The day after the election and I’m feeling blue. As a kid we learned one did not discuss money or politics, period. So let me say something about cars.

When I met my husband Jay, he drove a BMW. More than one friend asked, “Didn’t you say you’d never go out with someone who drives a BMW?” Well, I might have, but I like to think I’m smart enough to drop my own dumb rules when it matters. I got on board with the love of my life, and tried to leave my brand prejudices on the side of the road, though I always felt a little uncomfortable to be riding in a Beemer. It’s not how I saw myself.

Jay didn’t enjoy having a BMW in Berkeley, either. He got dirty looks. When he bought a Mini Cooper he experienced a much more welcoming vibe, though of course this is absurd because Minis are made by BMW. But the difference was unmistakable.

Growing up, my parents had aggressively non-showy taste in consumer products. Flashy, expensive brands didn’t sit right with them. We were thankful for being middle class, but were absolutely forbidden from feeling superior to those who made less, or saying anything about it. We drove our Dodge until it wouldn’t go anymore.  When our Aspen turned out to be a lemon, we became Toyota people, and drove two Tercels with hand-crank windows for many hundred thousand miles. From Austin to Disneyland, New York City, Seattle, Maine. The Tercel, for you young ones, was the little Toyota. My mom and her 3 guys, all over 6 foot, would fold ourselves into those cars and go, go, go. I drove one to California when I moved here, and was very reluctant to give it up.

By these standards my Subaru wagon, with its family friendly motto “Love Makes a Subaru,” would rate as too fancy. To get the backup camera, it came with burlwood trim. This Jay liked, and I decided I could live with, though a bit uneasily.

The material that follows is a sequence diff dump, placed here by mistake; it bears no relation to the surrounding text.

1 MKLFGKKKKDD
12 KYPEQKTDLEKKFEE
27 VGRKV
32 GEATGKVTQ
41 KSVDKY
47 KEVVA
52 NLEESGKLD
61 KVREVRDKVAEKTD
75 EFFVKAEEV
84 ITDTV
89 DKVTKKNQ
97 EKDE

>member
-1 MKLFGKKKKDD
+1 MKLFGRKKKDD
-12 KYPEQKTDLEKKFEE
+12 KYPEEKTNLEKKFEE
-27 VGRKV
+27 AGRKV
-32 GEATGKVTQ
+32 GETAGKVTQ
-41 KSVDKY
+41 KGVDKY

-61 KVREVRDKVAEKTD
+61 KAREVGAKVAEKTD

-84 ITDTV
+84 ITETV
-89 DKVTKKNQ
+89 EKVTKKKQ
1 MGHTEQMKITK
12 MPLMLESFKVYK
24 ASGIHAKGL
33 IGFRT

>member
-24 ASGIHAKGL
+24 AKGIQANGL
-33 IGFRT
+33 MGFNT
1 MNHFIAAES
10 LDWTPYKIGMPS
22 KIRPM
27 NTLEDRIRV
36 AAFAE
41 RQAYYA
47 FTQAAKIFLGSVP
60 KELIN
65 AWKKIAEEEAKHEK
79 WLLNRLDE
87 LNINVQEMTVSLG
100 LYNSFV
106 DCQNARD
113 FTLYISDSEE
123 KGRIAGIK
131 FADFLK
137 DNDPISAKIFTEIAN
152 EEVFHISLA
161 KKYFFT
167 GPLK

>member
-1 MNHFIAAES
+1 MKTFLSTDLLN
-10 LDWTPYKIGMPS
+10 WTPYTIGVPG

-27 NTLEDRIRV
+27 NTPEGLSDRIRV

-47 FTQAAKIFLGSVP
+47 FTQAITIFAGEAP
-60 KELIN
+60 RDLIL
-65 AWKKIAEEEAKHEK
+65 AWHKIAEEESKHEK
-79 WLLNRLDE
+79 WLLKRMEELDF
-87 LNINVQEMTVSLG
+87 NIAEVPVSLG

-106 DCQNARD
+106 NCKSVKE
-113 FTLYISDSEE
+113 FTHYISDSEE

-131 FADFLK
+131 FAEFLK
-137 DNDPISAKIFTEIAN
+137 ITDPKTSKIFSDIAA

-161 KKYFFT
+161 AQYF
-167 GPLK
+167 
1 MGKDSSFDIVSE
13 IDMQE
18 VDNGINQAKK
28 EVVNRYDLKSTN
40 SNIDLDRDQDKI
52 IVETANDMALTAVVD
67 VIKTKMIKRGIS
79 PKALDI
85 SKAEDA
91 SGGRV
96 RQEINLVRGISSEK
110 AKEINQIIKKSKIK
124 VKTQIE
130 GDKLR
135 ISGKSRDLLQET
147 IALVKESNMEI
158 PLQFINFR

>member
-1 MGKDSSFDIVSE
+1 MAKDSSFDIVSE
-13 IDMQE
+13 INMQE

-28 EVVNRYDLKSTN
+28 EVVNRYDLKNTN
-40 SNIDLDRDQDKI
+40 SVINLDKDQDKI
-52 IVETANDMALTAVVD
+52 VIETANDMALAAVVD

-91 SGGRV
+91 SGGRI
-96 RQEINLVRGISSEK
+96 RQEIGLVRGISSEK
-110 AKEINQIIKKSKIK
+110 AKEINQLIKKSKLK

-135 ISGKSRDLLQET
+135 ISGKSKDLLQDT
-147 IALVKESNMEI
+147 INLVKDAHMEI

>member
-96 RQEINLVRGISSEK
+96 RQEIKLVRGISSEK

Since we’re reminiscing about childhood, my family also had deep respect for our country and leaders. I’m not sure both of my parents voted for Jimmy Carter (I really don’t know), but when he told us to turn down the thermostat, we did it. We put in ceiling fans for the hot Texas summers. We did our part.

This brings me, reluctantly, to today. To the unmentionables.

The inequality in our society is becoming unbearable, the conspicuous displays of wealth feeling more grotesque the less fair the system is.

The rancorous, bitter Blue State/Red State divide fills me with despair. It just doesn’t feel right. As a Democrat, of course it’s easier for me to see ways the loudest and most obnoxious Republicans refuse compromise and contribute to gridlock. That feels as self-evident as the superiority of my car, though I’m sure others can and will point out ways the Democrats aren’t helping.

How are we going to run a country if we can’t agree to be civil about the most basic things?

The deep human need for labels and a sense of where we belong isn’t going to just dry up. But it’s my very sincerely held hope, prayer, and wish that we find a way to let some of this craziness go. I can’t stomach it.

Despite the trend towards living with and talking to only those who agree with us, I’m going to try to see more purple. I don’t know if it’s possible, and I’m not giving up my Berkeley. The tax on soda won, and California stayed Blue. I couldn’t be happier about it. But I might have to have some conversations that make me less comfortable. If it’ll save us, I’m even willing to get in your car for a spin.